12 tips for career development and advancement

Career development helps you assess where you are now and set career goals for where you want to be.

In the ever-changing job market, you can still be looking for career growth opportunities to help you get from where you are, to where you want to be. Those career goals might be seeking a raise or promotion, improving your skill set, switching careers, or expanding your professional network. Whatever your goal, here’s some career advice from four Intuit recruiters who recently shared how to set yourself up for successful career development.

Watch the full webinar recording here.

1. Map out your career goals.

Be intentional about where you want to go – both from a company perspective and job title perspective. Then create a career path action plan on how you can make that career advancement happen. The more you network with people both inside and outside your company, the more clarity you’ll get. Move out of your comfort zone to network with someone whose area or company you’re interested in. 

2. Share your career progression by being your own brand ambassador.

Reflect on your strengths, skill set, experiences and accomplishments – both paid and unpaid. Write about yourself and your work on your LinkedIn profile, resume, and other professional spaces. Sandra Abdelmaseih, senior university relations recruiter, encourages, “Why not celebrate yourself? Recruiters notice candidates like that.”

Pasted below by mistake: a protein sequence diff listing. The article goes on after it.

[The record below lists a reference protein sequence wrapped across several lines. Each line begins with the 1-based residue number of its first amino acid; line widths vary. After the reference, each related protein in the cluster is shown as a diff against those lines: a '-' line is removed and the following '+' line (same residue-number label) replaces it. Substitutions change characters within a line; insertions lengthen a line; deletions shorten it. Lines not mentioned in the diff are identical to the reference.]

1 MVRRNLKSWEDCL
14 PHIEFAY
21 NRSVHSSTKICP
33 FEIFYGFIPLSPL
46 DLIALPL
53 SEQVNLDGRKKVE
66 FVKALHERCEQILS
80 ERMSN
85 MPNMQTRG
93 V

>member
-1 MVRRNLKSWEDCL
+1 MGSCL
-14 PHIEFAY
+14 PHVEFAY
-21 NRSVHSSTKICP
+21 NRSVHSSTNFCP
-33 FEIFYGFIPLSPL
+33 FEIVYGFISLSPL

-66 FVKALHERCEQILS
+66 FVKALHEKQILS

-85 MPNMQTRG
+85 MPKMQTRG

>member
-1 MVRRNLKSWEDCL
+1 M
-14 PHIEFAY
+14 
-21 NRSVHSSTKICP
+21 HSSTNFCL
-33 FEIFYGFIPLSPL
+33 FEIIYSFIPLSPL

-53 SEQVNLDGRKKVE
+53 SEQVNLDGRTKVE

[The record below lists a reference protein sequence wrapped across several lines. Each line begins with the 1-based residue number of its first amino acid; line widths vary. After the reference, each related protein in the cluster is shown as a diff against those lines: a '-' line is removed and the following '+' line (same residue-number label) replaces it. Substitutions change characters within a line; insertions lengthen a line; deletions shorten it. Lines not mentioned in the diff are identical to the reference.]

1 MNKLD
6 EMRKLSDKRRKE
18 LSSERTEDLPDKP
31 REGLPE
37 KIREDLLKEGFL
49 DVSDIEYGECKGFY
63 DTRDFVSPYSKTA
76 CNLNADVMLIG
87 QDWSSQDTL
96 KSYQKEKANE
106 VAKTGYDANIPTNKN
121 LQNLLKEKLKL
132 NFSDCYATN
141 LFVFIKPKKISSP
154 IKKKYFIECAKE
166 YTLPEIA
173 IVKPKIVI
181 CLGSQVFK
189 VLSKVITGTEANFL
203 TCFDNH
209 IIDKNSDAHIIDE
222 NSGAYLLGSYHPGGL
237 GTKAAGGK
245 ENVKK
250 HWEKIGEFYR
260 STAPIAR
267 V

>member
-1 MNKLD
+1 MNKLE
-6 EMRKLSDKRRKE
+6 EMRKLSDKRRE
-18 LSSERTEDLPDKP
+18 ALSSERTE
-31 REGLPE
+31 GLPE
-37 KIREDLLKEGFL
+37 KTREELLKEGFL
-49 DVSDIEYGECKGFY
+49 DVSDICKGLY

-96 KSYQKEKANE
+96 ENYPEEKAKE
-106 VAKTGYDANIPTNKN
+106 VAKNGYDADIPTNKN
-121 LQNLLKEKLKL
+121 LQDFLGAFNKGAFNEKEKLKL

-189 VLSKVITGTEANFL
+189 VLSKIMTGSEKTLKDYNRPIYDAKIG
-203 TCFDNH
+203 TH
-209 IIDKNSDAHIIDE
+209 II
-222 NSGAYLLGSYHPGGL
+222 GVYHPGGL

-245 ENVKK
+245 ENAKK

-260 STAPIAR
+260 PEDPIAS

3. Optimize your LinkedIn.

Update your professional profile with your latest achievements, soft skills, and technical skills that recruiters can then use to find you. Be active on your social media feeds by publishing your own content. Gabby Woody, university talent attraction manager, says, “​​I always note candidates who are sharing their work on LinkedIn. Whether that’s your side project, something you achieved at work, your portfolio – put that in the newsfeed.” 

4. Try out an AI tool like ChatGPT to improve your resume.

These tools can give you good starting points to draft or enhance your resume, LinkedIn sections, and cover letter. Patricia Uche-Chiemeka, senior recruiter, says, “Don’t just have one resume fit all positions. You want to tailor your resume for each position you apply to it.” It might sound like a lot of work but it can help you get through the door and AI tools can simplify the process. Remember to still take the time to edit and personalize for the best resume.

5. Join an employee resource group.

These groups can help you find like-minded people at your current job and take on professional development work that you’re passionate about that’s also valued at your organization. These groups are usually based on culture, age, gender, religion, or other identity-based affiliations and often have networking events too.

6. Seek out a promoter for your career development.

You want people who will speak highly of you when you aren’t around. Think of these people as your professional promoters who’ll advocate for you in your current role and recommend you for new responsibilities, projects, or a promotion. Charles Martin, talent acquisition manager, asks, “Who’s talking about you when you leave the room? Who’s talking about the work you did? Who’s a promoter of your work, your skills, your abilities, your solutions, your ideas? If there’s nobody talking about you, then you need to realize who are those people to get in front of.”